I am currently reading Michael Santarcangelo’s book Into the Breach (sorry it is taking so long Michael, just busy – I have 2 others I am supposed to be reading and reviewing as well). This is not a review of that book (that is coming later). I want to make some comments on a particular point he made in chapter 5, entitled "The Strategy to Protect Information".
In that chapter, Michael talks about how many people are shocked to learn where information is stored in their organization when the information discovery process is undertaken. He states that people are so used to just copying the information wherever they need to get their job done that they didn’t even know that the data was stored in a central location. This is very true, but this is not the point that I want to discuss. The point I want to discuss is observation.
Michael has made an observation here. He has studied people’s reaction to this step, and he had put it down on paper. It may seem like a little trivial piece of information that will make you laugh when you tell your buddies over a beer – "That guy in payroll was clueless! He copied the executive payroll data into a spreadsheet about 3 years ago onto his laptop and was paying them from the data stored there! He was doing a lot of that work from home! He didn’t even know that the new payroll system had been put in place a year ago!" But in reality, that observation has huge ramifications. That person COULD have been doing their job much more efficiently and SAFELY for the last 3 years. The risk of him putting executive payroll data in a spreadsheet on his laptop and taking it home was huge. But for some reason, he did not know that the new payroll system had been implemented.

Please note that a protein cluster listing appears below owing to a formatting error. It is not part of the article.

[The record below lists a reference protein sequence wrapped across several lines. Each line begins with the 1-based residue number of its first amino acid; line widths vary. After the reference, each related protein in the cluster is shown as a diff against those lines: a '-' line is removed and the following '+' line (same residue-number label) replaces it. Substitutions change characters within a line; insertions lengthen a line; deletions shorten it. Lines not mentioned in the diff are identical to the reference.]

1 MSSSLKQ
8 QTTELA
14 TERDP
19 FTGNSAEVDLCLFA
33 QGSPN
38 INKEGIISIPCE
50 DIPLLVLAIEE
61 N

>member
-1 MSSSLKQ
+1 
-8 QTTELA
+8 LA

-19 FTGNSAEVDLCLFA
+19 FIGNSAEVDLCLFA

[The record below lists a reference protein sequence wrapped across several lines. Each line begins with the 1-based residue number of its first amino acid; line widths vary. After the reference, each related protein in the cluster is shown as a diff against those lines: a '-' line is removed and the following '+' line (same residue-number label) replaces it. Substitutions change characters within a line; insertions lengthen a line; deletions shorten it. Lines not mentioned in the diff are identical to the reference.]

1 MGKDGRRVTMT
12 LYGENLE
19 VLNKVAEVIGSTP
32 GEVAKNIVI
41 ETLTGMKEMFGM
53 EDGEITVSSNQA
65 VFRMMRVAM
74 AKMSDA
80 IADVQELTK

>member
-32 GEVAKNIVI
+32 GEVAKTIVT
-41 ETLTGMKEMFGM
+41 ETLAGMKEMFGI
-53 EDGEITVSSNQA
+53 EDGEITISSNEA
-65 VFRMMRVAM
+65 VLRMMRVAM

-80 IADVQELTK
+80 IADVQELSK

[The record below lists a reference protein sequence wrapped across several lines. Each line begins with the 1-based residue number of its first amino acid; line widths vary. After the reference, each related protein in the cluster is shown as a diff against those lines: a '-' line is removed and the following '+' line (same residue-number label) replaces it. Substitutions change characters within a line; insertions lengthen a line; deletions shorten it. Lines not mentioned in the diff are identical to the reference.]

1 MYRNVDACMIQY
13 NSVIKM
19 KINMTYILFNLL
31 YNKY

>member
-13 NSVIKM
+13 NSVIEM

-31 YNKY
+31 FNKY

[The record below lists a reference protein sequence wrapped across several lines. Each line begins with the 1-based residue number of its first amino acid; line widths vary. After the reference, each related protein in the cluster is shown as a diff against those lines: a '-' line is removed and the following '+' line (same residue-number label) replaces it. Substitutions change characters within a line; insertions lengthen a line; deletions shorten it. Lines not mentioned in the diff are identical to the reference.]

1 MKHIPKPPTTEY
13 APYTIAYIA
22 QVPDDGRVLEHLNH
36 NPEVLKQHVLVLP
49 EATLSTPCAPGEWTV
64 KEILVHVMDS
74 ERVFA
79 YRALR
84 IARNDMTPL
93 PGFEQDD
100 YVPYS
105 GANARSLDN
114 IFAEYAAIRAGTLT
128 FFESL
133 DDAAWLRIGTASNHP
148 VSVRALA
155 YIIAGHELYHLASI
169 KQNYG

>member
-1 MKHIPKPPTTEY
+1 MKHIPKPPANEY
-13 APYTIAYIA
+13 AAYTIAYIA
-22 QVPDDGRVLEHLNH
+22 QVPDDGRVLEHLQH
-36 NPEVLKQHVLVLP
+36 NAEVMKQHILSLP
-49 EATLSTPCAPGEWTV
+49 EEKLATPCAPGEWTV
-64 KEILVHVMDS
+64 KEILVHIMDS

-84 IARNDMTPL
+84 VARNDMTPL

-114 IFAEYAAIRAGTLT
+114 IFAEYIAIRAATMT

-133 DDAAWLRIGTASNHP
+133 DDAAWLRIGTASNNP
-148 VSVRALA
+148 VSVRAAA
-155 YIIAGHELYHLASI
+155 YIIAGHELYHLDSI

But again, the point of this post is not that the payroll data was at risk. The point is that I have seen that same reaction time and time again over the last 14 years I have been IT. There have been numerous times when I pointed out to a user that they were using data from the wrong source. Maybe they had thrown together a quick Access database on their PC after they took a local community college course. That has happened so many times. But I typically just pointed them in the right direction (or was advised to let them keep doing what they were doing because they got their job done). It took me so long to actually see the ramifications behind that issue happening again and again over the years. If I would have just stopped and thought about things earlier in my career in IT, I would have been able to see the forest a lot more clearly. I would have been able to better handle situations like that more efficiently and more wisely at a much earlier point in my 14 years (maybe I could have written a book about it 10 years ago ).
So my basic point is this. Use your observation skills. Stop and think. Don’t get so caught up in your day-to-day job that you don’t stop to observe and discern. It can seriously impact the way you do your job, and usually in positive ways. If you don’t pause to make sense of what is going on around you, you get swept up in doing everything in a less efficient way. If you can’t see the underlying cause of problems, then you keep treating the problem as individual little slices of time instead of a systemic problem that could be causing larger concerns in your organization and in your industry as a whole.